The COT report is as of January 7th.  We are starting to see things reverse; Managed Money is starting to cover shorts and go long, while the Producers are beginning to sell off some of their long positions.  This is the way the bottom in gold will occur.  Those Managed Money shorts are the fuel for the rapid spikes higher on news events like we saw Friday, however for the rally to continue there must be new longs coming into the market - typically from Managed Money.

Moving Average Trends [20 EMA, 50 MA, 200 MA]

Gold: short term UP, medium term DOWN, long term DOWN

Silver: short term UP, medium term DOWN, long term DOWN

No change from last week.  However, both gold and silver have rallied right up to their respective 50 day MAs - if the price crosses the moving average, that's a signal for the longer term buyers that a trend change is occurring, which will most likely lead to more longs entering the market.

Summary

This week saw four days of a fading PM price, with a big rally on Friday off the bad NFP report moving gold up to a new cycle high.  Both gold & silver are up against their 50 day MAs, which is both a logical point for shorts to enter, as well as a big opportunity for a breakout should one occur.  GDX appears to be behaving well, with low volume on the down days and high volume on the up days, and it too is approaching a breakout point.  In one sentence: PM was rescued from a bad week by the NFP report.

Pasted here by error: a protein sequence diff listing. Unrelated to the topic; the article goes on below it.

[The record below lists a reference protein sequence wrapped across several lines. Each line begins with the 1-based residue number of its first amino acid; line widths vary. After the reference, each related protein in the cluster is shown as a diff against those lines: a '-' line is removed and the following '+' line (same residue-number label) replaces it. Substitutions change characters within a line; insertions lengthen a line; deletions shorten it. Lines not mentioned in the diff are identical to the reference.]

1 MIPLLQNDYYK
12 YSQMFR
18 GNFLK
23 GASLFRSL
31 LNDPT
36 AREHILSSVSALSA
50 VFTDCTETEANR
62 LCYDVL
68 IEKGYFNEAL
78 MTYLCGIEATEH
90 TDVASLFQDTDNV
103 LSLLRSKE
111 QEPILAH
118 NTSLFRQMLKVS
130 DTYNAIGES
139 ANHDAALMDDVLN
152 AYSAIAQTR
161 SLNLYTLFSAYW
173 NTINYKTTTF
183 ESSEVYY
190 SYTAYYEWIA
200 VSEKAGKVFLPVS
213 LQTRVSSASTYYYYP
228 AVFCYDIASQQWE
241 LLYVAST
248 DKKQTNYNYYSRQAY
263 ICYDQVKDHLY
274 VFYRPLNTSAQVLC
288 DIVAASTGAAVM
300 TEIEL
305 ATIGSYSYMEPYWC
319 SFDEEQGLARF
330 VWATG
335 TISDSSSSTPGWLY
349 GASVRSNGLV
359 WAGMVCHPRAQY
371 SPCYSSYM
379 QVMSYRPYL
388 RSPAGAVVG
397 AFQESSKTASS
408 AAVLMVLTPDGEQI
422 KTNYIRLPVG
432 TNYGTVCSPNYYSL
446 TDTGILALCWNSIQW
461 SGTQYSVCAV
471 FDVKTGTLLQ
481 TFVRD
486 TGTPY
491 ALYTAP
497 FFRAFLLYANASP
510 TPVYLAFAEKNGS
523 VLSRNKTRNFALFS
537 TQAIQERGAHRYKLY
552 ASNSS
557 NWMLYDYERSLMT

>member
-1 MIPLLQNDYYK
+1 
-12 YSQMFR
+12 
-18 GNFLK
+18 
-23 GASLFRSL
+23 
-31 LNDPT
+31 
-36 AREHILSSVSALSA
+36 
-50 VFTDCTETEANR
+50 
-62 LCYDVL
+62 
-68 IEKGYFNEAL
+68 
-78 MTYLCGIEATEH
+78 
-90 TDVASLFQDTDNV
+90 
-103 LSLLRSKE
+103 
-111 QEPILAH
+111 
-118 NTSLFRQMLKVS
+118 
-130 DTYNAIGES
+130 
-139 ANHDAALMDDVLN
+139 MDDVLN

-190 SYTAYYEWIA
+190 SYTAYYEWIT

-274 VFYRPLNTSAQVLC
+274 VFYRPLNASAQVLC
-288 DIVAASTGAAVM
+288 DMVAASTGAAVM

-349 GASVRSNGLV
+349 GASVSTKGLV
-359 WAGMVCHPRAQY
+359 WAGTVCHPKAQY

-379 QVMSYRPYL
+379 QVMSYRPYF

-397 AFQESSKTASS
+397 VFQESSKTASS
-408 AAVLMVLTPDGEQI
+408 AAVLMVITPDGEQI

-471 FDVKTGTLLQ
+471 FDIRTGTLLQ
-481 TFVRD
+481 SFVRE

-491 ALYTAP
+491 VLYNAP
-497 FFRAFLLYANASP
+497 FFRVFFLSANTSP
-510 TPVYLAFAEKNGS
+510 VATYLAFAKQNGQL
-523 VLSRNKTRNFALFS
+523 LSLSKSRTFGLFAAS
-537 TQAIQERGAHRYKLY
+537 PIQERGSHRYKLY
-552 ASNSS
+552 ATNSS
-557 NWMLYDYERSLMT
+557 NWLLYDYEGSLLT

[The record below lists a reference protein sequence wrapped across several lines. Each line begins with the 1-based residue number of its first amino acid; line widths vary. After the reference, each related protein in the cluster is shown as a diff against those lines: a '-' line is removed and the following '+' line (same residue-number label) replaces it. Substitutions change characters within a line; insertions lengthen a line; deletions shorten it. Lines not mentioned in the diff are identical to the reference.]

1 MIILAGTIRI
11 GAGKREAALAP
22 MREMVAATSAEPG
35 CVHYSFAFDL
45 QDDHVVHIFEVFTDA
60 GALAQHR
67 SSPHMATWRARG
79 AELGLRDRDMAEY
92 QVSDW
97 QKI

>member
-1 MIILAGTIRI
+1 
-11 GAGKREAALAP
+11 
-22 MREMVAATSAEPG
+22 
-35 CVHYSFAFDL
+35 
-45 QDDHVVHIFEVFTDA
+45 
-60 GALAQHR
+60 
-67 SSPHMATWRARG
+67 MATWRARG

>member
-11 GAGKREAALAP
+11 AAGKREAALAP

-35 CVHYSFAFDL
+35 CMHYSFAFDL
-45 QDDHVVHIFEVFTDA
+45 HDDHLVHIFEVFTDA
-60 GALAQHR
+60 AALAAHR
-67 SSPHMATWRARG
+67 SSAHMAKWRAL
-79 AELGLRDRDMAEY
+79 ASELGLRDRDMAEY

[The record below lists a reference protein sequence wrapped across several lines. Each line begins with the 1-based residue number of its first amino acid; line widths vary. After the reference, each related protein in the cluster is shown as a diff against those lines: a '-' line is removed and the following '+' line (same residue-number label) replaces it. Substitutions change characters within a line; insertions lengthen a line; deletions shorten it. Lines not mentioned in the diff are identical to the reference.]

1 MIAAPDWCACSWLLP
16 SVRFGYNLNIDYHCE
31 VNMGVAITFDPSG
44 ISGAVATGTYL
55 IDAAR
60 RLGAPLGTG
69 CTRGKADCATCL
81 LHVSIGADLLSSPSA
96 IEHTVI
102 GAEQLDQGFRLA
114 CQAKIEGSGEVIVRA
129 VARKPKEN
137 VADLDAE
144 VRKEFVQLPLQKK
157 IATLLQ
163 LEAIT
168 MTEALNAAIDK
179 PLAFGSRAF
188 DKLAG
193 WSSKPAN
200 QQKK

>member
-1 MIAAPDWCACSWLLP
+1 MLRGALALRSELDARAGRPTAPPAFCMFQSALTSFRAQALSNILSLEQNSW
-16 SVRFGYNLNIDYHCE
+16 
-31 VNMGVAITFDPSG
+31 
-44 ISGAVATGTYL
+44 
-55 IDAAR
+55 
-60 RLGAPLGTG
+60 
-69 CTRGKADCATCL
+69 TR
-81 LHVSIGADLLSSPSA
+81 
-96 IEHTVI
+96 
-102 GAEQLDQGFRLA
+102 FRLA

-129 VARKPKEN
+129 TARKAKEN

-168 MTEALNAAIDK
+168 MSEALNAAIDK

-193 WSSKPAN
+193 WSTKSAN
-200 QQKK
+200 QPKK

Looking at the various ratios and averages, gold and silver both remain in a moving-average downtrend in  medium and long term timeframes but both now have risen above the 20 EMA and are threatening to do so above the 50 MA.  GDXJ:GDX is still trending up (bullish), GDX:$GOLD is trending up more weakly but is still bullish, and the gold/silver ratio is perhaps neutral.  The moving averages and prices look strong short term, while the ratios are perhaps a bit weaker this week over last but are still generally bullish.  Silver is still weaker than it should be in a real bull move - most likely because of the sick commodity complex.

Shanghai premiums have dropped substantially and are almost neutral.  GLD's loss was negligible, ETF buyers are modestly more bullish, and COMEX is definitely running low on gold.  Let's call physical demand as mildly positive at these price levels, with COMEX being an interesting possible wildcard going forward.

In the near term, I believe that if we continue to get a series of unexpectedly bad economic news reports, gold will continue rising.  Enough momentum has built up in the miners and the metal to keep causing short-covering rallies and once prices cross the 50 MA it is likely new speculative money will start rolling in, and that will fan the flames.  The only question is, will the news continue to be bad?